With the National Gallery of Australia now celebrating its twenty-fifth year, we can look back upon the collection of these large works on paper as an act of curatorial foresight. Since the initial major acquisition the National Gallery of Australia has focused upon strengthening its holdings and is now the custodian of a significant collection of McCahon’s works on paper. Despite the obvious magnetism of the artist’s large works on paper, it is a single linocut of a young woman, two lithographic paper plates and a series of four lithographic prints titled Puketutu Manukau that are perhaps the most curious of the McCahon compositions on paper. These works are the only examples within the national collection that represent McCahon’s printmaking pursuits. Considered in sequence, these works piece together the story of an artist whose printmaking was perhaps more often driven by a need to supplement his financial situation than by the need to express himself through the aesthetic possibilities offered by print media. Despite the haphazard nature of McCahon’s print projects, the printed works on display in Colin McCahon shed great insight into the working methods and aesthetic concerns of the artist during his most prolific period as a printmaker – the 1950s.

Colin McCahon ‘I applied my mind…’ 1982 synthetic polymer paint on unstretched canvas On loan from a private collection, New Zealand Colin McCahon 7 poems 1982 linocut and letterpress text on paper Purchased 2005 Courtesy of the Colin McCahon Research and Publications Trust more detail

In 1952 McCahon embarked upon a collaboration with his poet-friends, John Caselberg and Bill Trussel. The group of three had reached a frustration point due to the difficulties in having poetry published in Christchurch.2 After much discussion, it became clear that the best way to alleviate their problem was to become self-publishers. McCahon, Caselberg and Trussel subsequently produced a single-page broadsheet, which they called Issue. Issue I was produced as an edition of 200 and sold for one shilling.3 McCahon and Caselberg continued with the collaboration and produced Issue II and Issue III. Despite its premature demise before a fourth issue, the broadsheet was fruitful in the fact that Issue I was devoted to the poetry of Caselberg and featured a striking two-colour linocut by McCahon as its front cover design.

McCahon’s linocut displays all of the raw vigour of the artist’s religious works in a simple, yet sophisticated depiction of the bust of a young woman. The woman is represented in a blockish linear fashion typical of McCahon’s figurative style at the time. The young woman featured on the cover of Issue I is positioned towards the viewer, her breasts bare and with a slight tilt of her head. Her eyes are closed, prompting the viewer to wonder what she might be thinking and feeling. Despite her simple graphic form, she radiates a calmness or piety as if she is in a deep mediative state. Above the woman’s head, and serving as the title lettering for the issue, is the number 7 and the word Poems. McCahon has depicted both the number and word in a roughly carved manner, in capital letters, and has printed both in thick black ink. The title frames the figure within the composition and forms an interesting early example of the artist’s masterly combination of text and image.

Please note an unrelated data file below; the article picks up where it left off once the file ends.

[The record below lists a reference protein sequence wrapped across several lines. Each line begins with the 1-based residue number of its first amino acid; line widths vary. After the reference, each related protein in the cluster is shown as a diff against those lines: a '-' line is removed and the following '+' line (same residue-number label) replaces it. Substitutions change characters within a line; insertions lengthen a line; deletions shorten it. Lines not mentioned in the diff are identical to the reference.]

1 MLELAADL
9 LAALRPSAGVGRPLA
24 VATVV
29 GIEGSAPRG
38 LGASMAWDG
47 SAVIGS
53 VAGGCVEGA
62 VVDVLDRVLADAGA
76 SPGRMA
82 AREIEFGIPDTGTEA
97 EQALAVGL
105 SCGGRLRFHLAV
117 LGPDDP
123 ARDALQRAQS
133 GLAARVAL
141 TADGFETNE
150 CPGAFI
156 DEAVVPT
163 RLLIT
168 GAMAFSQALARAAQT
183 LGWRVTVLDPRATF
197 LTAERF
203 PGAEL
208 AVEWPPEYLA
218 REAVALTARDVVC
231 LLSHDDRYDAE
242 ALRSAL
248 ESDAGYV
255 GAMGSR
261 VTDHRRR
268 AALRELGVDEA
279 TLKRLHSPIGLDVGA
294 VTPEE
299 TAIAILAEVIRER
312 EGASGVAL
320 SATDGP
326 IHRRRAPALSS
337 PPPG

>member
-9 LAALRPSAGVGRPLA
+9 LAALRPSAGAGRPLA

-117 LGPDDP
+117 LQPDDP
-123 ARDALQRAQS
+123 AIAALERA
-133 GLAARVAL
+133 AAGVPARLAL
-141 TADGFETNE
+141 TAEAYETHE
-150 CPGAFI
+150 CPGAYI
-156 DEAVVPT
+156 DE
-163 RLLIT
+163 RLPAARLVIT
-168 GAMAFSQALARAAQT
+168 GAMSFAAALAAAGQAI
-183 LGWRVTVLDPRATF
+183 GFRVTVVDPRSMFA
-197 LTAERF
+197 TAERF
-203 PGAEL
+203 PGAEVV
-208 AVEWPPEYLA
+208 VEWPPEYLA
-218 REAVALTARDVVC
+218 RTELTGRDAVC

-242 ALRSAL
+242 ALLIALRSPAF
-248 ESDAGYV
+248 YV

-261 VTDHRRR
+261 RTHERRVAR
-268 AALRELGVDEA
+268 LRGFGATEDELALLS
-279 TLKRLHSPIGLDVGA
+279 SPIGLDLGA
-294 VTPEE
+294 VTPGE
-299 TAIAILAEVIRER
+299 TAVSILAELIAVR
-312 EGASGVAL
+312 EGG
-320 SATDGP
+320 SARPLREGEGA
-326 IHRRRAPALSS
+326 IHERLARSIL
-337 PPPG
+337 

McCahon’s linocut of the young woman is a striking combination of figuration, text and numerals, that anticipates, in its basic essential components, McCahon’s word and number paintings which he began two years later in 1954. An interesting point of discussion is the absolutely central importance of print/poetry projects, such as Issue I, II and III (and subsequently the artist’s 1954 Van Gogh print/poetry project, again in collaboration with Caselberg) as a vital steering mechanism for McCahon’s work as a whole. It is precisely these print/poetry projects as very early experiments in the combination of text and image that gave McCahon the courage to so audaciously and magnificently combine text, numerals and religious scripts within his renowned paintings of the mid 1950s and beyond.

Colin McCahon arrived at an artistic crossroad in 1953. In order to take up an offer of employment at the Auckland City Art Gallery, McCahon moved from Christchurch to Auckland with his wife and children. It was, in hindsight, a move that forced a marked change in McCahon’s work. Not only is Auckland very different to Christchurch from a ecological perspective, which was to provide McCahon with new stimulus, but Auckland, and in particular, McCahon’s new job, were to provide opportunities in printmaking that had been previously unavailable to him. The Director of the Auckland City Art Gallery, Eric Westbrook, encouraged McCahon to try the newly available printmaking technique of off-set lithography: